Reading through someone's blog, I came across this post. I found it hilarious and thought I'd share. Analogy to the officespace characters is awesome.
Not sure if this is the right forum for this.
1.) Harvard -
Pros: The best academic brand in the world, people from East Timor will know where you went to school. Graduates are extremely polished and dynamic leaders. its no coincidence that so many politicians these days are HBS grads.
Cons: Students are about as pompous and pretentious as possible. Polish is a fancy way of saying full of s**t. its no coincidence that so many politicians these days are HBS grads.
Office Space Character: Lumbergh (Peter’s hated boss). He’s a quintessential Harvard grad; in charge and full of platitudes that sound great but on further inspection don’t make any sense. He also drives a nice car and makes a lot of money while being universally loathed. Kind of sums up every HBS grad you’ve ever met, right?
2.) Stanford -
Pros: Small class size and focus on do-gooders leads to an incredible array of backgrounds and accomplishments of students, who thrive in tight knit community. Haven for the really interesting superstars out there. Tremendous brand. Beautiful weather.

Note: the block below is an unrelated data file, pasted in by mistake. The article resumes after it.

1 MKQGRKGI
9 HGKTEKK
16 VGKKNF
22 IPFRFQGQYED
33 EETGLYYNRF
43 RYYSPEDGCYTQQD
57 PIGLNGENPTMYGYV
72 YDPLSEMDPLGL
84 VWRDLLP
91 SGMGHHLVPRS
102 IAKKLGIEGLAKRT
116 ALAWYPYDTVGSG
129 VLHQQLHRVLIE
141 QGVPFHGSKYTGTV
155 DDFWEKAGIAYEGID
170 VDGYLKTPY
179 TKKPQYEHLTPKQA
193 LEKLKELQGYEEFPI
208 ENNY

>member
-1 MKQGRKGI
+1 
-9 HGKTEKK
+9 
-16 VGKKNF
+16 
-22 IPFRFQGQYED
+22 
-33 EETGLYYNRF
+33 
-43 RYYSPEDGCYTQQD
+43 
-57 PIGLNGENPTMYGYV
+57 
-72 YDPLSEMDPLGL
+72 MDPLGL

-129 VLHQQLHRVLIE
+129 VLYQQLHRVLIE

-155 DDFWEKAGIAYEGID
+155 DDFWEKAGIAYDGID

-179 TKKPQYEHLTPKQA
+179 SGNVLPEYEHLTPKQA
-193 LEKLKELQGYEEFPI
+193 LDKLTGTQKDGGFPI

Cons: It may be interesting to be classmates with a Buddhist monk-fighter pilot, but its also hard to relate to anyone (”So, did that vow of peace make it hard to take out bogeys?”). For super accomplished business students with the world at their fingertips, it sure doesn’t seem like any of them actually like business.
Office Space Character: Peter (main character). He seems like the most level headed, likable and down to earth of any of the characters, but for all his talents, he ends up as a damn construction worker. He’s also a major league flake, showing up to work only when he feels like it. Can you say entitled?
3.) Wharton -
Pros: Arguably the best technical business education in the world. Great brand name, and the job placements are second only to H/S.
Cons: Not sure if it’s the ultra rigorous curriculum, the competitive culture, or the fact that they have to live in Philly for two years, but Whartonites are paranoid bordering on psychotic. The odds of having a nervous breakdown in your life triple after going here. Double that if you actually ask anyone at Wharton to calculate those odds.
Office Space Character: Tom Smykowski (Co-worker that invents “jumping to conclusions mat”). I’m assuming that Tom was actually an excellent technical employee, but that his constant fear of losing his job made him batsh*t crazy. Most fitting quote “I’m a People Person!!!!!!” when yelling at the consultants.
4.) Northwestern -
Pros: Strong team culture and arguably the best marketing program in the country. Incredibly collaborative for such a large school. Great location next to major financial center (Chicago).
Cons: Very soft curriculum, these guys are poets. I’m pretty sure that Kellogg finance classes are prerecorded cartoons taught by Disney characters. Is it really worth it to pay $10000+ to drink every night? I mean, couldn’t you just do that without the degree?